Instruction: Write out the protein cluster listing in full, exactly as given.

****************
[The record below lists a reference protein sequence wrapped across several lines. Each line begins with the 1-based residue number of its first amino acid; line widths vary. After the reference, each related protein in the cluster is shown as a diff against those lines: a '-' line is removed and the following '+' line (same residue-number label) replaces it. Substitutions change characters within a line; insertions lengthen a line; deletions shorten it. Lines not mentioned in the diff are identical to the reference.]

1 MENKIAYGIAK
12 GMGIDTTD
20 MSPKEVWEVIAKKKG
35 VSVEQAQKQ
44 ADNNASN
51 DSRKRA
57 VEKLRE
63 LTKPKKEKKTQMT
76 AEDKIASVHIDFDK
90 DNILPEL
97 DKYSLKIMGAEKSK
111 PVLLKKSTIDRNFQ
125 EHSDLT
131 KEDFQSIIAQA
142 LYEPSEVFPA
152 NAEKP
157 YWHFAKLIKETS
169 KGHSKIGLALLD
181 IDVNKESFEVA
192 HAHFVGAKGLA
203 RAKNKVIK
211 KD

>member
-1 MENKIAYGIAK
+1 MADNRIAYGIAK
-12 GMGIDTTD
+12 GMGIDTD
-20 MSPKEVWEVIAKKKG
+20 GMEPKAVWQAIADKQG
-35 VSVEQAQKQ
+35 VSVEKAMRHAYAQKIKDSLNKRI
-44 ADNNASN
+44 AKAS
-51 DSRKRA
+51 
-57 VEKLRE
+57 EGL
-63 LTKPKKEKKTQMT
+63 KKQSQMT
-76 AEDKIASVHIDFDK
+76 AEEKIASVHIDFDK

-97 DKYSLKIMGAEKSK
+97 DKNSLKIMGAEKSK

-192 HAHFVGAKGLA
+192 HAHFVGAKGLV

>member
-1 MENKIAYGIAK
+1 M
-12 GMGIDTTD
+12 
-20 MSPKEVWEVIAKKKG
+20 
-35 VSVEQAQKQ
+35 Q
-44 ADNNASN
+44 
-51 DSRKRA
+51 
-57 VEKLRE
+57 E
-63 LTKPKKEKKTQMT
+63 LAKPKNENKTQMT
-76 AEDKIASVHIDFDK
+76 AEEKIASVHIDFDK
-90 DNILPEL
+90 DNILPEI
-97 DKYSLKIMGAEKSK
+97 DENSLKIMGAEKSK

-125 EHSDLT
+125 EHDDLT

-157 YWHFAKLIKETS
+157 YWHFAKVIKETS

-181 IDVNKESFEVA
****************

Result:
[The record below lists a reference protein sequence wrapped across several lines. Each line begins with the 1-based residue number of its first amino acid; line widths vary. After the reference, each related protein in the cluster is shown as a diff against those lines: a '-' line is removed and the following '+' line (same residue-number label) replaces it. Substitutions change characters within a line; insertions lengthen a line; deletions shorten it. Lines not mentioned in the diff are identical to the reference.]

1 MENKIAYGIAK
12 GMGIDTTD
20 MSPKEVWEVIAKKKG
35 VSVEQAQKQ
44 ADNNASN
51 DSRKRA
57 VEKLRE
63 LTKPKKEKKTQMT
76 AEDKIASVHIDFDK
90 DNILPEL
97 DKYSLKIMGAEKSK
111 PVLLKKSTIDRNFQ
125 EHSDLT
131 KEDFQSIIAQA
142 LYEPSEVFPA
152 NAEKP
157 YWHFAKLIKETS
169 KGHSKIGLALLD
181 IDVNKESFEVA
192 HAHFVGAKGLA
203 RAKNKVIK
211 KD

>member
-1 MENKIAYGIAK
+1 MADNRIAYGIAK
-12 GMGIDTTD
+12 GMGIDTD
-20 MSPKEVWEVIAKKKG
+20 GMEPKAVWQAIADKQG
-35 VSVEQAQKQ
+35 VSVEKAMRHAYAQKIKDSLNKRI
-44 ADNNASN
+44 AKAS
-51 DSRKRA
+51 
-57 VEKLRE
+57 EGL
-63 LTKPKKEKKTQMT
+63 KKQSQMT
-76 AEDKIASVHIDFDK
+76 AEEKIASVHIDFDK

-97 DKYSLKIMGAEKSK
+97 DKNSLKIMGAEKSK

-192 HAHFVGAKGLA
+192 HAHFVGAKGLV

>member
-1 MENKIAYGIAK
+1 M
-12 GMGIDTTD
+12 
-20 MSPKEVWEVIAKKKG
+20 
-35 VSVEQAQKQ
+35 Q
-44 ADNNASN
+44 
-51 DSRKRA
+51 
-57 VEKLRE
+57 E
-63 LTKPKKEKKTQMT
+63 LAKPKNENKTQMT
-76 AEDKIASVHIDFDK
+76 AEEKIASVHIDFDK
-90 DNILPEL
+90 DNILPEI
-97 DKYSLKIMGAEKSK
+97 DENSLKIMGAEKSK

-125 EHSDLT
+125 EHDDLT

-157 YWHFAKLIKETS
+157 YWHFAKVIKETS

-181 IDVNKESFEVA